The smallest compilable C program (though it's actually just the smallest in terms of the length of the source code, not size of the binary), it could be modified to be the smallest (again source wise) compilable and runnable depending on the particular target platform. As some may store the global variable in a memory segment with executable rights. So for instance on x86 architecture, and at least for the most common platforms you can achieve a runnable program by doing one of the following: (0xc3 = ret instruction)
int main=0xc3;
const int main=0xc3;
or specifying through the compiler to make the segment executable.
e.g. on Mac OS X use the -segprot option in the linker, so an example to make the (int main=0xc3;) runnable:
clang blah.c -o blah -Xlinker -segprot -Xlinker __DATA -Xlinker rwx -Xlinker rwx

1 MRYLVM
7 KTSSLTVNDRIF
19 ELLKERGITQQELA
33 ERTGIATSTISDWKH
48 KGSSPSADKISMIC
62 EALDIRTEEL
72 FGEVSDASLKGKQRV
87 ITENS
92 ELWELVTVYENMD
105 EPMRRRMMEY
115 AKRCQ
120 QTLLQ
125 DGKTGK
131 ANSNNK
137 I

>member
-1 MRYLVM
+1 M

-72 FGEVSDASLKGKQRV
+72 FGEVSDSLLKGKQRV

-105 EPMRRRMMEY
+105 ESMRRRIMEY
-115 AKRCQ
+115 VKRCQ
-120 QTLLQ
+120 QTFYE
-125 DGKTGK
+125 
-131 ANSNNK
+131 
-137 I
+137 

You also can make it smaller by following the rules of legacy C and opting for implicit int declaration, when you omit a type.

The books they recommend, I've only read one (expert C programming, deep C secrets). It's a pretty good book, but I suggest reading it early on rather than waiting to read it. If you're already experienced with C you probably won't get that much out of it. I read it a long time ago, but at the time because of the mention of expert I thought it was going to be very advanced and so waited till much later to read it, which ended up not making it that beneficial.

Messages In This Thread
[C] Hidden features of C - by benwaffle - 12-06-2013, 10:33 PM
RE: Hidden features of C - by yrmt - 13-06-2013, 08:29 AM
RE: Hidden features of C - by bottomy - 13-06-2013, 02:32 PM
RE: Hidden features of C - by bottomy - 20-06-2013, 02:41 AM
RE: Hidden features of C - by venam - 20-06-2013, 03:01 AM
RE: Hidden features of C - by Hans Hackett - 24-06-2013, 06:57 AM
RE: Hidden features of C - by benwaffle - 08-01-2014, 09:56 PM
RE: Hidden features of C - by bottomy - 09-01-2014, 03:54 AM
RE: [C] Hidden features of C - by dami0 - 24-07-2014, 07:23 PM
RE: [C] Hidden features of C - by jmbi - 25-07-2014, 12:43 AM